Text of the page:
However, according to some with experience with YCCC, the non-profit is often underfunded and they believe it was likely that the police were called in not for the protection of Mr. Abrahams, but rather to force the patient to return to Safe Harbor in hopes of filling another bed and keeping them financial afloat. According to them, YCCC has a long history of abusing its patients in part because of underfunding and in part due to overmedication and the hiring of unqualified staff.
While the Sacramento Bee article makes specific reference to police handling of situations that turn fatal, that is not the only problem that arises in police confrontations with people suffering from mental illness.
We could provide countless incidents where the police simply do not handle confrontations very well. Even when confrontations do not turn fatal, they are handled in a manner not helpful to police or the individual involved. In November, the Vanguard covered a story on Gino Roman who was arrested, convicted and finally sentence to prison time for resisting arrest and attacking an officer.
According to his defense attorney, Deputy Public Defender Richard Van Zandt Mr. Roman was breaking no law when police were called to the residence. The other residents, his family, had police called because he was behaving erratically. Police, knowing Mr. Roman’s mental health history, were there to detain him for a 5150 hold.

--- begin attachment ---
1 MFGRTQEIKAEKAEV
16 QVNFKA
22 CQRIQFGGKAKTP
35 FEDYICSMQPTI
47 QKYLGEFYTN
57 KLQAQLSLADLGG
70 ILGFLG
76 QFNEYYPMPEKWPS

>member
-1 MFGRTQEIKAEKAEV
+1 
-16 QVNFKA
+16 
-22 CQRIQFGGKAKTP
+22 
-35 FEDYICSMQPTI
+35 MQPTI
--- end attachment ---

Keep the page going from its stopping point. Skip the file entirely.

Despite this knowledge the incident escalated to the point where the police had to use various uses of force to subdue him including half a dozen “distractionary strikes” with a closed fist on Mr. Roman’s upper back and about the same amount of closed baton strikes to the same area.
There are other facts in this case that make the arrest and conviction questionable at best, but for the purposes here, the police did not handle a situation with a known distraught individual well.
According to the Bee, the training lasted for a week with lecturers including a psychiatrist who demonstrated how bipolar disorder, schizophrenia, and depression occur.
“Students practiced de-escalation techniques through role playing. Summers asked them to set aside weapons and work through improvised situations.
Make sure people are communicating and understand you’re a police officer, he said. Determine if they may be hearing voices. And no laying on of hands, he said.”
Because police officers often have to respond in mental health crises, having a trained crisis intervention officer there can make a difference. According to nurse Sharon Roth in the Bee article, people who call 911 can ask for one.
As Mr. Summer pointed out however, “there will always be tragic incidents between police and mental health consumers, but we can try to lesson them and educate for better outcomes.”
From our perspective, it was reassuring to know that such training is starting to take place and that law enforcement officials have acknowledge the problems and dangers of dealing with people of mental illness. This is a very different scenario than the type of situation that they normally encounter where they are met with noncompliance from an individual acting out of malice and understanding the consequences of their actions.
—David M. Greenwald reporting